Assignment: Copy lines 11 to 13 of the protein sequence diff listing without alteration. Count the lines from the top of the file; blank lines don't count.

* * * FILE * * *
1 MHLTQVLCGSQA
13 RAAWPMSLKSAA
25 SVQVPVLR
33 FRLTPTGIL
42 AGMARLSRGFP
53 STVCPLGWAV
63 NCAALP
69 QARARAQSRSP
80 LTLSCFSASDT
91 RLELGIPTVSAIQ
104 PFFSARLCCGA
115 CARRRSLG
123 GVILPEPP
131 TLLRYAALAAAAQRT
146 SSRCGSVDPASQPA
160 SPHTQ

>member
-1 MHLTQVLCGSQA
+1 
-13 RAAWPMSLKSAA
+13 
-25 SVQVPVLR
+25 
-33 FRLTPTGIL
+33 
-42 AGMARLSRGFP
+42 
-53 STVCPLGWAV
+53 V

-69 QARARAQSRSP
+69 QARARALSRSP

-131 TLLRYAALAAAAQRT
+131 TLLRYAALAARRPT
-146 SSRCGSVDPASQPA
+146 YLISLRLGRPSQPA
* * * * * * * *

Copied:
104 PFFSARLCCGA
115 CARRRSLG
123 GVILPEPP